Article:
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Fluorite Introduction & Use

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Source:
2019/08/02 16:35
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Fluorite Introduction & Use

INTRODUCTION

Fluorite is known to be one of the famous fluorescent minerals. The word fluorescent has arrived from fluorite mineral. Fluorite crystallizes in a cubic design. The major reserves for fluorite is found in China which accounts for around 24 million tons in inner Jiangxi, Mongolia, Hunan, Zhejiang and Fujian provinces. These reserves make about 80% of the national total of fluorite reserves. As China has introduced many measures to protect the fluorite reserves, the output for fluoride has remained steady.

PHYSICAL CHARACTERISTICS

 

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Color is extremely variable and many times can be an intense purple, blue, green or yellow; also colorless, reddish orange, pink, white and brown. A single crystal can be multi-colored.

Luster is vitreous.

Transparency: Crystals are transparent to translucent.

Crystal System: Isometric; 4/m bar 3 2/m

Crystal Habits include the typical cube and to a lesser extent, the octahedron as well as combinations of these two and other rarer isometric habits. Always with equant crystals; less common are crusts and botryoidal forms. Twinning also produces penetration twins that look like two cubes grown together.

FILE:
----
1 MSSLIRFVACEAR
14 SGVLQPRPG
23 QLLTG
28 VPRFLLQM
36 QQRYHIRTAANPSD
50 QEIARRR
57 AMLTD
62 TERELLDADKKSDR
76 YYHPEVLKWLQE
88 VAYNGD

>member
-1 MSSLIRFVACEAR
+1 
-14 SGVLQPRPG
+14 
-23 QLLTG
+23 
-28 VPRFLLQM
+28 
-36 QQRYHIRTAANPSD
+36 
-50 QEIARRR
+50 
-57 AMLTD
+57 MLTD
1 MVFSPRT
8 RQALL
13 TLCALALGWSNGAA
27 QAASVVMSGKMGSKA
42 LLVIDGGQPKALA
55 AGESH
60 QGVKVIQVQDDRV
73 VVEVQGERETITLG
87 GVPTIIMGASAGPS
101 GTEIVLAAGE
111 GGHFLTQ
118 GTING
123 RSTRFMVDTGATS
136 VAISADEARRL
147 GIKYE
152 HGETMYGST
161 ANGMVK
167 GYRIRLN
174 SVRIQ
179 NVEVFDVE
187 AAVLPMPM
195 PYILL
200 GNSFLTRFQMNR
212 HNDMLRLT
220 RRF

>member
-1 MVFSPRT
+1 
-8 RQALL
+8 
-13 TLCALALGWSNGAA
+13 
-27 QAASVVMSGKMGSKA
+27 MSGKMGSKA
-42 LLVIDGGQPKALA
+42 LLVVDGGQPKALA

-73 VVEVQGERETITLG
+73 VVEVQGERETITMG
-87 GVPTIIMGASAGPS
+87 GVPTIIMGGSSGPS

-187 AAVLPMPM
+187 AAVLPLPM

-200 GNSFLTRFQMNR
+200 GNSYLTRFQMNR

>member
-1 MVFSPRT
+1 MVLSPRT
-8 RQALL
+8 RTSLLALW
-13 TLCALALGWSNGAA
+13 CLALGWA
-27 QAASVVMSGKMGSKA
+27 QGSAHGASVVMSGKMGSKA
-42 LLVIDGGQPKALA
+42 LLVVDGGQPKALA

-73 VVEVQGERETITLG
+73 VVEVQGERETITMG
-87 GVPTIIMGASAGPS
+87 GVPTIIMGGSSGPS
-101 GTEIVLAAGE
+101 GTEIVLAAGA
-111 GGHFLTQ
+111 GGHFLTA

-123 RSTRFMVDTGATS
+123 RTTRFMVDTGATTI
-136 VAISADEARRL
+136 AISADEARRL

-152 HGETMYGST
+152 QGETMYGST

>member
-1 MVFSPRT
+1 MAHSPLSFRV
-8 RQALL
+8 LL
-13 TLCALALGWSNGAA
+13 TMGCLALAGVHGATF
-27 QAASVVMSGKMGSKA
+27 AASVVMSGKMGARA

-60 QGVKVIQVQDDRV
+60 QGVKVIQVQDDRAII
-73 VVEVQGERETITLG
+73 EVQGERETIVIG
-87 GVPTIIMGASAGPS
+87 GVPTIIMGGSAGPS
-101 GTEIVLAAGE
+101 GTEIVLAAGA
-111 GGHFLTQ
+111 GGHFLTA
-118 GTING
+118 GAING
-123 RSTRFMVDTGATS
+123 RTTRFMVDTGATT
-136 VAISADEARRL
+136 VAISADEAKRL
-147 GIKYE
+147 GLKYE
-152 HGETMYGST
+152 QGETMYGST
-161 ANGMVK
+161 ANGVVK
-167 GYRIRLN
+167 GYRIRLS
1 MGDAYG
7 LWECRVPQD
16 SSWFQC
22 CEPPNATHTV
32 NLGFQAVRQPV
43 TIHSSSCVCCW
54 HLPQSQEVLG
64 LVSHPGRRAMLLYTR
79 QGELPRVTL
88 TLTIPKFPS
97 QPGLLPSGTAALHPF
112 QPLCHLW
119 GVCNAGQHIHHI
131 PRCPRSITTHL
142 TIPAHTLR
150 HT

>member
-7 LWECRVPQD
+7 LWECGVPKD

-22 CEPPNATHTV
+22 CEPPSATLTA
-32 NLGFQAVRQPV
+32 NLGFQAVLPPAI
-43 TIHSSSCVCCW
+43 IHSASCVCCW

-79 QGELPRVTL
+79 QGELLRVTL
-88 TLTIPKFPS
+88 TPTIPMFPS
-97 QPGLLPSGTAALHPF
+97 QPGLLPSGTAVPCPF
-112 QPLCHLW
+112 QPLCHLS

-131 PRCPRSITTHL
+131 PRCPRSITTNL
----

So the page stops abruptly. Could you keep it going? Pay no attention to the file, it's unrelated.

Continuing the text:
Cleavage is perfect in 4 directions forming octahedrons.

Fracture is irregular and brittle.

Hardness is 4

Specific Gravity is 3.1+ (average)

 

Streak is white.

 

FLUORITE USE

Fluorite has an attractive cleavage habits and the cleavage, which is perfect and parallel to octahedral faces, can be peeled off in some cases to make a smooth crystal perfect octahedron.

Fluorite generally has lapidary and ornamental uses. Fluorite can be drilled into jewelry, however it is not used as a semiprecious stone due to its relative softness.

In industries, fluorite is usually used in the production of certain glasses and enamels and used as flux for smelting.

Three different grades of fluorspar include acid, ceramic and metallurgical. The pure form of fluorite is used for manufacture of hydrofluoric acid, which acts as an intermediate source for most of the fine chemicals containing fluorine.

Transparent fluorite lenses have low dispersion and so lenses that are manufactured using them have low dispersion and they exhibit very less chromatic aberration. This property of fluorite mineral makes it important in telescopes and microscopes.